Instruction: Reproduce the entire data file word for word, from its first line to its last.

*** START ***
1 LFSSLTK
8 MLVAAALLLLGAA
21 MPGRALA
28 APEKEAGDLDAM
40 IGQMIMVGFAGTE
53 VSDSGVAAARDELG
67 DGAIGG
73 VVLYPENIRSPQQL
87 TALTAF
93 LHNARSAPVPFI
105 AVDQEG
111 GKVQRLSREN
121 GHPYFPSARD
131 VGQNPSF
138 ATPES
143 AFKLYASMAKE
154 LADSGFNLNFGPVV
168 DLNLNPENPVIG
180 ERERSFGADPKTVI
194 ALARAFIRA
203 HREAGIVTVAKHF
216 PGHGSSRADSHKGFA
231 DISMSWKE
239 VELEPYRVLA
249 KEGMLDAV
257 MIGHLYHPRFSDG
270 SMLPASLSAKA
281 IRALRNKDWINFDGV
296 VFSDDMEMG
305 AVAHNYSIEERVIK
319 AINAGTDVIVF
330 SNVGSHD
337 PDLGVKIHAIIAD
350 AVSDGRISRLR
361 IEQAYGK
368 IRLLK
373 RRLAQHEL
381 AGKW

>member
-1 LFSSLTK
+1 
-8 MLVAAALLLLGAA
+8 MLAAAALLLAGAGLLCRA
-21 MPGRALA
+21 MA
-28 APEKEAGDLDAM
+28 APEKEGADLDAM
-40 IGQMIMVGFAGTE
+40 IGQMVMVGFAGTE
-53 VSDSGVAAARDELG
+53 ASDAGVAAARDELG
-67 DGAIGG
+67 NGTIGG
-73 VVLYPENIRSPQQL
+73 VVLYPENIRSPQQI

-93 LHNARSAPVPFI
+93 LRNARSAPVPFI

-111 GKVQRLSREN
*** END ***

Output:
1 LFSSLTK
8 MLVAAALLLLGAA
21 MPGRALA
28 APEKEAGDLDAM
40 IGQMIMVGFAGTE
53 VSDSGVAAARDELG
67 DGAIGG
73 VVLYPENIRSPQQL
87 TALTAF
93 LHNARSAPVPFI
105 AVDQEG
111 GKVQRLSREN
121 GHPYFPSARD
131 VGQNPSF
138 ATPES
143 AFKLYASMAKE
154 LADSGFNLNFGPVV
168 DLNLNPENPVIG
180 ERERSFGADPKTVI
194 ALARAFIRA
203 HREAGIVTVAKHF
216 PGHGSSRADSHKGFA
231 DISMSWKE
239 VELEPYRVLA
249 KEGMLDAV
257 MIGHLYHPRFSDG
270 SMLPASLSAKA
281 IRALRNKDWINFDGV
296 VFSDDMEMG
305 AVAHNYSIEERVIK
319 AINAGTDVIVF
330 SNVGSHD
337 PDLGVKIHAIIAD
350 AVSDGRISRLR
361 IEQAYGK
368 IRLLK
373 RRLAQHEL
381 AGKW

>member
-1 LFSSLTK
+1 
-8 MLVAAALLLLGAA
+8 MLAAAALLLAGAGLLCRA
-21 MPGRALA
+21 MA
-28 APEKEAGDLDAM
+28 APEKEGADLDAM
-40 IGQMIMVGFAGTE
+40 IGQMVMVGFAGTE
-53 VSDSGVAAARDELG
+53 ASDAGVAAARDELG
-67 DGAIGG
+67 NGTIGG
-73 VVLYPENIRSPQQL
+73 VVLYPENIRSPQQI

-93 LHNARSAPVPFI
+93 LRNARSAPVPFI

-111 GKVQRLSREN